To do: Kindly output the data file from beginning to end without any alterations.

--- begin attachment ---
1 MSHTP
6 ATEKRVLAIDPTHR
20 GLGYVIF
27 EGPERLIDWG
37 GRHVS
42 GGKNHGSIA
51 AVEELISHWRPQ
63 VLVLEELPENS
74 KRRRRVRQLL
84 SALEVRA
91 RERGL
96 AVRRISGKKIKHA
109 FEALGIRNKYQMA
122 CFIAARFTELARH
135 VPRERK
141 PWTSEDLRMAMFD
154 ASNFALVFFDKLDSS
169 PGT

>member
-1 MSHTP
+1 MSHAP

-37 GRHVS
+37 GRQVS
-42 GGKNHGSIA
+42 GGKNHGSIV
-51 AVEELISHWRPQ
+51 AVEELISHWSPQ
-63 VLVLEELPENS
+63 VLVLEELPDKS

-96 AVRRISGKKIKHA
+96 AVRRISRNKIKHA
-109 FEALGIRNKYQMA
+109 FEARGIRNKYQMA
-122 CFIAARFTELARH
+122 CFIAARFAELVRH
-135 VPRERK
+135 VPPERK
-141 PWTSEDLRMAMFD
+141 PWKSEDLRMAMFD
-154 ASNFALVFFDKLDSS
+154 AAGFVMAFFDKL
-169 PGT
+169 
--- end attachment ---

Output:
1 MSHTP
6 ATEKRVLAIDPTHR
20 GLGYVIF
27 EGPERLIDWG
37 GRHVS
42 GGKNHGSIA
51 AVEELISHWRPQ
63 VLVLEELPENS
74 KRRRRVRQLL
84 SALEVRA
91 RERGL
96 AVRRISGKKIKHA
109 FEALGIRNKYQMA
122 CFIAARFTELARH
135 VPRERK
141 PWTSEDLRMAMFD
154 ASNFALVFFDKLDSS
169 PGT

>member
-1 MSHTP
+1 MSHAP

-37 GRHVS
+37 GRQVS
-42 GGKNHGSIA
+42 GGKNHGSIV
-51 AVEELISHWRPQ
+51 AVEELISHWSPQ
-63 VLVLEELPENS
+63 VLVLEELPDKS

-96 AVRRISGKKIKHA
+96 AVRRISRNKIKHA
-109 FEALGIRNKYQMA
+109 FEARGIRNKYQMA
-122 CFIAARFTELARH
+122 CFIAARFAELVRH
-135 VPRERK
+135 VPPERK
-141 PWTSEDLRMAMFD
+141 PWKSEDLRMAMFD
-154 ASNFALVFFDKLDSS
+154 AAGFVMAFFDKL
-169 PGT
+169 